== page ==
Anglicization of Written Igbo Personal and Place Names: A Sociolinguistic Study

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Geraldine Ifesinachi Nnamdi-Eruchalu

Abstract

The Igbo people are at the verge of losing their language, culture and identity to the English Language [Azuonye 2002, Asonye 2013, Emeka-Nwobia 2020]. This work aims at investigating into the Anglicization  of  written Igbo personal and place names with a view to highlighting the extent of spellings and pronunciation inconsistencies, discover what impact it has on the learning and development of the language, and discover ways the attitude of the people can be changed towards the language to forestall its death. It argues that the spelling inconsistencies it introduced to the language is a source of challenge to learners, the majority of whom already have negative attitude towards the language. Ogbalu [1974], Oruchalu [1979] and Okodo [2008] made lists of anglicized names with their correct Igbo spellings, and decried the practice. The data for this research were collected from personal experiences, class lists, radio and television programmes, the internet, social and print media, and interviews. It concludes that a change in the attitude of the people towards their language, culture and identity as well as total implementation of the Onwu Orthography with regards to the spelling of personal and place names will complement the efforts being made to sustain the language.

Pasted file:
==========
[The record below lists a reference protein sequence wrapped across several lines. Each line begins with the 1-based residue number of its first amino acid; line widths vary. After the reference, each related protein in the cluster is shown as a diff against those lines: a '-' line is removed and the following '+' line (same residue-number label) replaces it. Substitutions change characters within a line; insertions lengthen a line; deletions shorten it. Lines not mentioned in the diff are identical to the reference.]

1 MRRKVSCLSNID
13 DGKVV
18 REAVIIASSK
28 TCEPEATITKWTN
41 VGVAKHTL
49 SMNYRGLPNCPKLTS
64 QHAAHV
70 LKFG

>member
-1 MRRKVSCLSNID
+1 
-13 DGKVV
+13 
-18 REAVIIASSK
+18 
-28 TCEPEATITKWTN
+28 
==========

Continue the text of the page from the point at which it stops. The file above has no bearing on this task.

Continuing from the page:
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How to Cite
Nnamdi-Eruchalu, G. I. (2021). Anglicization of Written Igbo Personal and Place Names: A Sociolinguistic Study . Advances in Social Sciences Research Journal, 8(7), 501–515. https://doi.org/10.14738/assrj.87.10384
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